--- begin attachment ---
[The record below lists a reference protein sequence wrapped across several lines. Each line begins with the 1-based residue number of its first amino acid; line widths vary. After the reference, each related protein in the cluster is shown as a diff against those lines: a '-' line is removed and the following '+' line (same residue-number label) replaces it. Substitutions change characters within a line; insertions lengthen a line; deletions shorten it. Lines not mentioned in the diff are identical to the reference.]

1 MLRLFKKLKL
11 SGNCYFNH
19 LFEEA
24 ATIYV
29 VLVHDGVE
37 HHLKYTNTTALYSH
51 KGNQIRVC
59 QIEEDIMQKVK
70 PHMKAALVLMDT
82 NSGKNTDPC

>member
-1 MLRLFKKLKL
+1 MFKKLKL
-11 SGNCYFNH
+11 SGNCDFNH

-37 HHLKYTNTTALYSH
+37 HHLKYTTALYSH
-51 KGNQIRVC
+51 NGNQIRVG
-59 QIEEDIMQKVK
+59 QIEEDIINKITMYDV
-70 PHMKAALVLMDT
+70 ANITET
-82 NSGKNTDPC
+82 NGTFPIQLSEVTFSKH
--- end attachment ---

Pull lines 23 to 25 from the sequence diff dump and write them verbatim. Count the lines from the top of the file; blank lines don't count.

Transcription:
-70 PHMKAALVLMDT
+70 ANITET
-82 NSGKNTDPC